Honey, the sweet, sticky and delicious byproduct of buzzy bees collecting nectar and Winnie the Pooh's favorite treat, is far more than a simple sweetener or nickname for your sweetheart. Humans have been using honey since cavemen times. Our favorite animated bears desire it even more than they do "pic-A-nic" baskets. It is succulent, historically rich, and a natural remedy for health and beauty. It is honey.
Honey is a viscous (i.e. thick and sticky) fluid derived from the nectar of plants. It is an antiseptic, meaning bacteria has a difficult time growing in it, and it is also antibacterial and antifungal. It has antioxidants and small amounts of many other nutrients, including riboflavin, niacin, vitamin B6, calcium, iron, magnesium, phosphorous, and potassium. There are many different types of honey, all depending on what types of nectar the honeybees feed on. Most honeys are blended honeys, which means that they are from many different types of plants and may be a mixture of honey from different areas. Processing, however, is equally important. As with most other natural products, the less the honey is processed--the more "raw" it is--the more health benefits it will retain.
Uses for Honey
Honey helps relieve a sore throat. Honey has both antiseptic and antibacterial properties that will soothe the throat and help treat illness. Honey also provides antioxidants. For the best results, honey can be combined with lemon and hot water. Boil a sliced lemon in water for a few minutes. Add honey. When it is cool enough to drink, drink it slowly, allowing it to coat the throat. If this doesn't sound very tasty, honey can also be taken straight, for those that like it that way. Or try it in green tea, which boasts its own natural health benefits.
Honey helps relieve upper respiratory infections. For children two years and older, honey can help relieve a cough and other symptoms of a respiratory infection. Various over-the-counter medications are being questioned as safe for children to use. Honey has come to the front of many of these studies as a safe and effective home remedy. Many recent studies show that honey can be taken instead of these over-the-counter medicines and will relieve nighttime coughing and improve sleep quality, all without the potentially dangerous side effects of medicine.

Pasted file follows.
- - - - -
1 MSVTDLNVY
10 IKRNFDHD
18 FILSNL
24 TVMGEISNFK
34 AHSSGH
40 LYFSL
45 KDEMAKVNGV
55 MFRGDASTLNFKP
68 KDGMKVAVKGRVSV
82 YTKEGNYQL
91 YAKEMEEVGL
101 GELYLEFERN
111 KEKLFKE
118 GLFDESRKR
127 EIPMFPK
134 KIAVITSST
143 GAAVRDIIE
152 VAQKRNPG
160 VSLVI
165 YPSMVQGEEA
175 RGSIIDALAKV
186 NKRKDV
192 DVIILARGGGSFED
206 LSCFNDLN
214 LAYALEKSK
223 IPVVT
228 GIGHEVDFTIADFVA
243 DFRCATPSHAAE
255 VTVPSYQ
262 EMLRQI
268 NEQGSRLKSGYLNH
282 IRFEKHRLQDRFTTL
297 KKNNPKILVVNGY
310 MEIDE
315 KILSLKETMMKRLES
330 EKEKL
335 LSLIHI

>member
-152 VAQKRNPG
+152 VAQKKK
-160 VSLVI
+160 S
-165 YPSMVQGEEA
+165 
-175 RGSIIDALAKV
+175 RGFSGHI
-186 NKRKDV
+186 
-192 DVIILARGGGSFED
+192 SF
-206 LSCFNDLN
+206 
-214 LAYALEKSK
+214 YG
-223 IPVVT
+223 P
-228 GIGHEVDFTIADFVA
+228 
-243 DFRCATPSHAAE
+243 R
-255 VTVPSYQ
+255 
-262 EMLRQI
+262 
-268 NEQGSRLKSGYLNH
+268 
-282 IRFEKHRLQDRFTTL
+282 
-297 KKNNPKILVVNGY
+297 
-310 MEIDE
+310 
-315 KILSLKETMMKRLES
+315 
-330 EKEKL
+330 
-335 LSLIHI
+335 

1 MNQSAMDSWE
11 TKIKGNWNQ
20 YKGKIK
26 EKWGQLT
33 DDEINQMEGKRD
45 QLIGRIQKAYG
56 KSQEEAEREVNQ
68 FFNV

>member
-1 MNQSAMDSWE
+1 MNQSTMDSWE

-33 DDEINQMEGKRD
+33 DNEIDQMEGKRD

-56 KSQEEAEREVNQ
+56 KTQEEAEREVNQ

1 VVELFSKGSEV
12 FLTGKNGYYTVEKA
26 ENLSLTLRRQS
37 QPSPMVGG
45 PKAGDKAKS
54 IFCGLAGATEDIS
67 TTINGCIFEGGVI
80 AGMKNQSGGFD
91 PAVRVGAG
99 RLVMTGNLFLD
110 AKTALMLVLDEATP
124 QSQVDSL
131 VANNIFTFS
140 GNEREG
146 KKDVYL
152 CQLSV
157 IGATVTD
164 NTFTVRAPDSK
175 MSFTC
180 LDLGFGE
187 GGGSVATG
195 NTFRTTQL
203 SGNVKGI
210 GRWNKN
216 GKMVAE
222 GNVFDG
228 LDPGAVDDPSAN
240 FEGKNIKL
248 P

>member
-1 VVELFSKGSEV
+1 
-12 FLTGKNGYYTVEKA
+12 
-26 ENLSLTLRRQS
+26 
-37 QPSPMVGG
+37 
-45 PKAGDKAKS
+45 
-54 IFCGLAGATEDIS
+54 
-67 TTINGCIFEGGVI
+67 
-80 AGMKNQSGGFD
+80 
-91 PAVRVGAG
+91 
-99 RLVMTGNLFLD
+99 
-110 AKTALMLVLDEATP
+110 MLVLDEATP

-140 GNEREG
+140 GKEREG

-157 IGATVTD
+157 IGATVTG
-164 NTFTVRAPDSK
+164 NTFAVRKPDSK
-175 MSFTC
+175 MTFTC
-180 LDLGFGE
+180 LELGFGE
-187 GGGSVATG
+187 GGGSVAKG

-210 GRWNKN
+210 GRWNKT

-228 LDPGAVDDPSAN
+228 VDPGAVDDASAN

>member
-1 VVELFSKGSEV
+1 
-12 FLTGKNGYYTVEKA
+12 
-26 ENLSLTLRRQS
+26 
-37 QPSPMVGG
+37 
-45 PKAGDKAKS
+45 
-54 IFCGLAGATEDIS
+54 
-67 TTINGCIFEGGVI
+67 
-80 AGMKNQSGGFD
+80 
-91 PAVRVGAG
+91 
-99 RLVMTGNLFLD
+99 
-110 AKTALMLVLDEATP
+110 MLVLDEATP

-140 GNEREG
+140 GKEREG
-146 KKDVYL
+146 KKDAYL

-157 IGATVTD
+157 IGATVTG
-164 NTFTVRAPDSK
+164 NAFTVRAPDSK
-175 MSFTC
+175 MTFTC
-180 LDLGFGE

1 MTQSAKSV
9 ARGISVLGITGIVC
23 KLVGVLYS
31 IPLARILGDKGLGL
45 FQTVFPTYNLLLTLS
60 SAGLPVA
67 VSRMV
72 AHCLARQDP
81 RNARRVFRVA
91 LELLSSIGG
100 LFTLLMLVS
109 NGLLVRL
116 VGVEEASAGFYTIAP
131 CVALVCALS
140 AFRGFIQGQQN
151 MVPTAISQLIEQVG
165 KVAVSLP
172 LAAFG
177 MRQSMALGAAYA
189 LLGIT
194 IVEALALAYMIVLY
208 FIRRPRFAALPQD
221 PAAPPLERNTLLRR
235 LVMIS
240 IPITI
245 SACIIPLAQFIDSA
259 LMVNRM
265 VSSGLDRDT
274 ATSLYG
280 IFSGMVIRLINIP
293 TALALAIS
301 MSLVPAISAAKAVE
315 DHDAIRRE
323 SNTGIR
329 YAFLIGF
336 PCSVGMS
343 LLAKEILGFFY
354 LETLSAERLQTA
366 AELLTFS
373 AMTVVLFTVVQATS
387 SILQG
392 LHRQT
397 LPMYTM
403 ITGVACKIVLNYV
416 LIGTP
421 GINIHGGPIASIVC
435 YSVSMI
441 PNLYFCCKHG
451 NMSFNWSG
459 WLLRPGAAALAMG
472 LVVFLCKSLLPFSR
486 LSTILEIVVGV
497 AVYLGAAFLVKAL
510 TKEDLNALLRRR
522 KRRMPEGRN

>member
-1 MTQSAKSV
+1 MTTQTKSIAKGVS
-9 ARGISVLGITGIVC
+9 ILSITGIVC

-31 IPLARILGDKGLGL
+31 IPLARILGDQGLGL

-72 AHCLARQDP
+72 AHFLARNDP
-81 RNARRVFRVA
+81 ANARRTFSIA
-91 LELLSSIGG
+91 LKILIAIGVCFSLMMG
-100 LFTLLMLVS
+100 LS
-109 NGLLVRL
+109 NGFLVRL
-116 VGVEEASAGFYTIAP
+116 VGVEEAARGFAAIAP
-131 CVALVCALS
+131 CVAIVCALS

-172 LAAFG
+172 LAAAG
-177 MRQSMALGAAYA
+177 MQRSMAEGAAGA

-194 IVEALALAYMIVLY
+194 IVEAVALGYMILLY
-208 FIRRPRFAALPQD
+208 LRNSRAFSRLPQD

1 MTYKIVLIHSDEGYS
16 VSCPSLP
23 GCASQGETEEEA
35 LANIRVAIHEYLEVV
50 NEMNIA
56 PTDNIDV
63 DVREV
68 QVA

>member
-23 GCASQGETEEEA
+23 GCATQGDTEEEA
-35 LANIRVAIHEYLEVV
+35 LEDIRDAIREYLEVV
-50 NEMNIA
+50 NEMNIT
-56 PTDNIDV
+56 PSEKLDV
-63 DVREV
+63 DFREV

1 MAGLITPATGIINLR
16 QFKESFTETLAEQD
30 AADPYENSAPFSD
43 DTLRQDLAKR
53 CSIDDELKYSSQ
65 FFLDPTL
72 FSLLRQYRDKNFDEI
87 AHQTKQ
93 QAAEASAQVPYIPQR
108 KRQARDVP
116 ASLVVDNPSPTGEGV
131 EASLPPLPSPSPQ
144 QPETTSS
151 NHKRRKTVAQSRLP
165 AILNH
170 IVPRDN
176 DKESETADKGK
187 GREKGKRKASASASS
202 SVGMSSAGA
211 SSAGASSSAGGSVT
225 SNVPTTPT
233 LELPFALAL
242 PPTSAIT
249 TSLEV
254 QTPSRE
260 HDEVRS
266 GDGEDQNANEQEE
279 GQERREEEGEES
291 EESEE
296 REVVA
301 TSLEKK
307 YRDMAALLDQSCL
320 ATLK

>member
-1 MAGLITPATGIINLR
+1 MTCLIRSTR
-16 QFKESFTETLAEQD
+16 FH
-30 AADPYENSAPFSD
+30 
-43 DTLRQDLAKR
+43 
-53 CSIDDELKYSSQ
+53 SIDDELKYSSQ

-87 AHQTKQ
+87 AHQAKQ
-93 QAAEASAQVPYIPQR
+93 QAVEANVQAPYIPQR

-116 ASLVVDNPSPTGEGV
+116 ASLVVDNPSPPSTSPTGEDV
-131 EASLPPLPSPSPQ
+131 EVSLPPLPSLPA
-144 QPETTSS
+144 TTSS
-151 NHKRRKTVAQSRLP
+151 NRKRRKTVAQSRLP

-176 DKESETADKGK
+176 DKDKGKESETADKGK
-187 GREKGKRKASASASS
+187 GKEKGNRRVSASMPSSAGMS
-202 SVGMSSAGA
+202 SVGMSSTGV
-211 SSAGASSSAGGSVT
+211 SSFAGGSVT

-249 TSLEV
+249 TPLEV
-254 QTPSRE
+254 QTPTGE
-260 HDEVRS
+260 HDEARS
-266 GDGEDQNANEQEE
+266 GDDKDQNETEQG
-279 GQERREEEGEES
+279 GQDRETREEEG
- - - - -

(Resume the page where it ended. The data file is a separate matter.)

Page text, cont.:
Honey can be used as a natural burn treatment. Honey is known to help prevent infection, reduce odors and swelling, and will often help heal a mild burn faster than one treated without honey. This goes for shallow cuts and scrapes, as well. As a natural antiseptic, honey creates an environment where bacteria cannot survive. Honey is also a humectant, meaning that it attracts and retains moisture. This provides an environment that promotes healing. Just apply honey topically to the burn or shallow wound. Cover with a clean, soft bandage. Bandages may also be soaked in honey to prevent them from sticking to a wound.
Use honey for an all-natural facial. Honey is a natural, organic and eco-friendly way to treat yourself to a facial. Just smear a thin layer onto your skin, avoiding the eye area. Leave this on for ten to fifteen minutes. Rinse off with water. Honey will help retain moisture within the skin while simultaneously making it difficult for bacteria to survive there. Using a honey facial will help to clear up acne. It will also help to keep the pores free of dirt and bacteria and therefore keep your pores from expanding. After a few days, your skin will be softer and brighter, your pores will be smaller, and your skin will have less blemishes.
Honey can be used as an organic body scrub. Many body scrubs on the market include chemicals and materials that are harmful to the environment. But cheap, organic, and completely safe scrubs can be made at home with products that most people have on hand. One recipe is to mix together 3/4 cup of honey, 1 cup of brown sugar, 1 cup of sea salt, and 1 tablespoon of an oil of your choice (grapeseed oil, olive oil, etc.). If you'd like, you can add a teaspoon of vanilla extract, or essential oil of your choice, for a nice smell. This recipe is easily altered and fun to experiment with. Consider other ingredients, such as oatmeal, avocado, lavender, and lemon juice, as well.
Other ways to take your honey
Let's face it: honey is fabulous. And it isn't just for remedies either. Sometimes, like our animated friend Winnie the Pooh, we just want some honey, but we don't want to stuff our snouts into the honey jar. So, here are a few ways to spice up our daily lives with a variety of ways to imbibe the wondrous benefits of honey:
- Honey goes well with pears, pineapple, apricots, and apples.
- Honey can be added to tea, brandy, hot apple cider, lattes, and smoothies.
- Honey can also be drizzled over main dishes such as ham, lamb, chicken, and duck.
Substitute honey for sugar in your favorite recipe. Since honey is a stronger sweetener than simple white granulated sugar, less honey has to be used for an equally sweet treat. First, lower the baking temperature of the recipe by 25 degrees. Honey can be equally substituted for white sugar up to one cup. Reduce any liquid in the recipe by 1/4 cup for every cup of honey that you use. Add 1/4 teaspoon of baking soda to counteract the acidity and viscosity of the honey.